Changes to the HSE Diving Medical Guidelines

PADI members working for reward in the UK have to have a valid HSE Diving Medical (MA1). This usually includes someone who receives their expenses or gets free air in return for what they do, however it is best to check with the HSE if you are unsure if you need the medical.

If you do need to get or renew your medical in the coming year you should be aware that since October 2015 it has effectively changed and is stricter in how it measures some aspects of fitness. In other words, although you may have passed before, you should not assume you will pass now. The changes were announced in a revised document relating to the medical standards for fitness to dive: the medical examination and assessment of commercial divers (MA1). Full details can be downloaded here: http://www.hse.gov.uk/pubns/ma1.htm

Two parts of the medical that are more stringent are the interpretation of Body Mass Index (BMI) and fitness.

BMI

This revised MA1 gives clear guidance to the doctor conducting the medical on BMI. Based on these guidelines anyone with a BMI over 35 will be unfit, those with a BMI of less than 30 will be considered fit, and those between 30-35 will depend on their waist circumference.

(To estimate your own BMI, use an online calculator such as http://www.nhs.uk/Tools/Pages/Healthyweightcalculator.aspx).

bmi_hse

 

Fitness

As part of the medical the diver will need to do the Chester Step test to estimate their VO2 max. There are defined levels now in the MA1 document.

vo2_hse

PADI is in active consultation with the HSE about these changes and are monitoring the situation to see if the new guidance show signs of being to be overly restrictive. Following our discussions, the HSE have send a message to all AMEDs (Approved Diving Doctors) on 1 December 2015 which clarified what leeway AMEDs have when interpreting the fitness (VO2) results. The bulletin included this text:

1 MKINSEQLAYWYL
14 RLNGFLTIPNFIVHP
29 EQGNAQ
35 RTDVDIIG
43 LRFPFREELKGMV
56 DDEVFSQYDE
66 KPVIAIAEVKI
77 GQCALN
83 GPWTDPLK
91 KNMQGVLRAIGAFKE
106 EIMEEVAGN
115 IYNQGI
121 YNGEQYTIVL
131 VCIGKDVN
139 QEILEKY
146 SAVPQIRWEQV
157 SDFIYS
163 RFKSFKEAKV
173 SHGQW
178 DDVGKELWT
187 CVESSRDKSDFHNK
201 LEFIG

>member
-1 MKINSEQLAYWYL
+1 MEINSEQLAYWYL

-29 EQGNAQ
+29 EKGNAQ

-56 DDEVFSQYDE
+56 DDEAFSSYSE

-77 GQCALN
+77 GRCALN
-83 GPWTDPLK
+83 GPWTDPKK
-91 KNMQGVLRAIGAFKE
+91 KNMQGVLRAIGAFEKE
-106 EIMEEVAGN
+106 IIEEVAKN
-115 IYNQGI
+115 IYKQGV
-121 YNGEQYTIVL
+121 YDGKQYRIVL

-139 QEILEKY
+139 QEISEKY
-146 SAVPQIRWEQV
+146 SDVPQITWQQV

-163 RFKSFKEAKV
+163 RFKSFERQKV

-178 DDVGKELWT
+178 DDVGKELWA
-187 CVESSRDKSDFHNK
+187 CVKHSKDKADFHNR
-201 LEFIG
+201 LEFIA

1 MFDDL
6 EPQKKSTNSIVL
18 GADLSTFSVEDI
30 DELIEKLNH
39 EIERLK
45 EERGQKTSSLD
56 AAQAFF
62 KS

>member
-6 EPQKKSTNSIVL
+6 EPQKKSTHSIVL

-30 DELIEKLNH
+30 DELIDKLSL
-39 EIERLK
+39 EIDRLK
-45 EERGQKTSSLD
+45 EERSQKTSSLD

“AMEDs are reminded that the flow chart is purely a guide to help interpret VO2 max values.  It provides flexibility so that for divers with a VO2 max of 40-44, the AMED should conduct a risk assessment, taking into account other findings from the medical and the type of diving activity to be undertaken.  Based on this assessment, the AMED may be able to issue a certificate of medical fitness to dive for 12 months, limited to a specific diving activity.  For example, a diver could be passed fit to dive only in recreational, media or scientific diving projects.  The AMED must make clear in the restrictions section on the certificate that the diver is fit to only undertake that specified diving activity.”

PADI is continuing to represent you in discussions with the HSE and similar bodies and will advise you if there is any more progress.

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